If I am standing still, any way I move is forwards. If I have been pushed in one direction against my will, “forwards” is carrying on it that direction. I’d rather have somewhere I wish to go and define “forwards” as moving in that direction. So where is it we wish to go? Let’s talk about that rather than just “forwards” which is meaningless without a context.

  • Nick glossed over the Liberal Party more than doubling it’s number of MPs in 1923, only to lose most of them in 1924. Odd that, given his “strategy” is about doubling the number of Liberal Democrat MPs.

    Matthew is quite right, the yellow book was much better than Ramsay McDonald. Labour didn’t really “win” until 1945, largely on the Beveridge report, which the Liberal Leader rather down played in favour of Free trade.

    I wish Nick had a) chosen a better title and b) stopped the endless Lib Dems set to replace Labour/Conservative
    delete according to latest polls nonsense. (N.B. even doubling the number of Lib Dem MPs would still leave the Lib Dems as the third largest party) Far better to concentrate on Liberal Democrats returning to Government.

  • Bill le Breton 18th Sep '09 - 5:59pm

    As Bobby D warned us in Talkin’ New York, “Some men rob you with a fountain pen.”

    The point made above about the comparison between Ramsey MacDonald and L-G’s Yellow Book tears into shreds the central rationale of The Liberal Moment, leaving us, and especially those in the seats we hold and our targets, with the dire consequences of having thus presented our opponents and the political media with the ammunition to say be have abandoned equidistance.

    But no wonder; you cannot express yourself authentically if you are all the time seeing things in terms of others. I bet that The Yellow Book did not bother once to mention other parties. It was a document full of confidence and vision; personal confidence and personal vision.

    The fiction that The Liberal Moment regurgitates of progressive v conservative politics was penned and peddled in Labour’s high command in the mid-Nineties to both pacify (literally to stop attacks from) Paddy/us and to encourage as many as possible but especially those who had left Labour to form the SDP to defect back into their ‘new’ Labour Party.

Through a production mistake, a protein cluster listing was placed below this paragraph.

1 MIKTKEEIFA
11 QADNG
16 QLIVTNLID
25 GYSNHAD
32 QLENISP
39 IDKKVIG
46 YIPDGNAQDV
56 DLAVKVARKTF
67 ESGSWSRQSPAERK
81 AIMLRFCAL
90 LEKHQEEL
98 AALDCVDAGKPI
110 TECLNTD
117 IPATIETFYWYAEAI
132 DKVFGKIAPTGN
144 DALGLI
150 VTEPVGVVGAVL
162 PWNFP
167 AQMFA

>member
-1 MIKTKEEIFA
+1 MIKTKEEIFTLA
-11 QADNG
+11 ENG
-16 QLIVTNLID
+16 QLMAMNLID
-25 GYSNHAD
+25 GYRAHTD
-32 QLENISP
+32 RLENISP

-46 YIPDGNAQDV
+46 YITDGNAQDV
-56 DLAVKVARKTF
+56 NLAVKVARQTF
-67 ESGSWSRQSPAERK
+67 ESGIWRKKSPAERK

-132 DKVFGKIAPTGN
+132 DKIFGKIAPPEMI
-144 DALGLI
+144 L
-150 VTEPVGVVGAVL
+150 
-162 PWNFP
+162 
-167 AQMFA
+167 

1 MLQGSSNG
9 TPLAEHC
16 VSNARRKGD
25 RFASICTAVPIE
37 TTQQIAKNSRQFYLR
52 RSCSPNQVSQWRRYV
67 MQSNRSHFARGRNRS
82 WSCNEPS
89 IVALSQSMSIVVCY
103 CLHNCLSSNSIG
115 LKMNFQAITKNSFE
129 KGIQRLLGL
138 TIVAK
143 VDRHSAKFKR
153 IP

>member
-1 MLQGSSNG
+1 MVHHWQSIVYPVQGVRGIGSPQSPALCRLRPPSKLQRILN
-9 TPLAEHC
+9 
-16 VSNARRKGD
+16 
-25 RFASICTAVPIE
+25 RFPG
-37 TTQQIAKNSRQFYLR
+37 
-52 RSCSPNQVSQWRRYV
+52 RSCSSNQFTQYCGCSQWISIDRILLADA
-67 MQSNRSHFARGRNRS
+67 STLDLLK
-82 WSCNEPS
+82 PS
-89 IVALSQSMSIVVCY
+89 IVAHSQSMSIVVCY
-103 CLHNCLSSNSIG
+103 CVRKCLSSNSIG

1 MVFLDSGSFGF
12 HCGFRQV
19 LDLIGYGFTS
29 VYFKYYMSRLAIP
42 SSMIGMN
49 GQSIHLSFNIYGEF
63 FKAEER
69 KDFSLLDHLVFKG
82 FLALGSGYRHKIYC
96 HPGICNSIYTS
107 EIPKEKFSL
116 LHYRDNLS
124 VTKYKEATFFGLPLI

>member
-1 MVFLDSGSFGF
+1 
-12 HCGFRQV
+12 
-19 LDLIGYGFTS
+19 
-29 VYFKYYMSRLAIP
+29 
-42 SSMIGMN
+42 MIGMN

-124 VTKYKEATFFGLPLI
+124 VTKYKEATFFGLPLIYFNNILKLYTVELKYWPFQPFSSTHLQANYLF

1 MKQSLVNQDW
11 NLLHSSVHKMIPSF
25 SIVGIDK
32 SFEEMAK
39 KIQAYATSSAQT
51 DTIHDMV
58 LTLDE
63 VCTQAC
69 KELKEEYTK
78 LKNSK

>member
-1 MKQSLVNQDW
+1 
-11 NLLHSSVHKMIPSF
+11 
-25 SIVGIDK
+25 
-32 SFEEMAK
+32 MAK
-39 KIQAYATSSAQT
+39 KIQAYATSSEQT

It was taken up and peddled further by certain Liberal Democrats to persuade Paddy to work with Blair and Labour when an overall majority did not seem possible, and to prepare the way for their own defections into Blair’s big tent when that majority in fact transpired and rendered coalition unnecessary.

    That this meme is again doing the rounds four leaders later is proof that it still has the power to dazzle Social and Liberal Democrats and that there are still folk about who have reason to use it. Those who took the immensely courageous step to leave the Labour Party and form the SDP cannot be blamed for too often seeing things in terms of how it relates to Labour. But it is a chain that hobbles and binds. It makes the prime task of leadership, that is authentic expression, impossible.

    And authenticity is further weakened if you let others write the strategic/visionary stuff for you. (See acknowledgements in the Clegg pamphlet and compare with the absence of such acknowledgements in ‘Tackling the Fiscal Crisis’ so obviously written by Cable himself).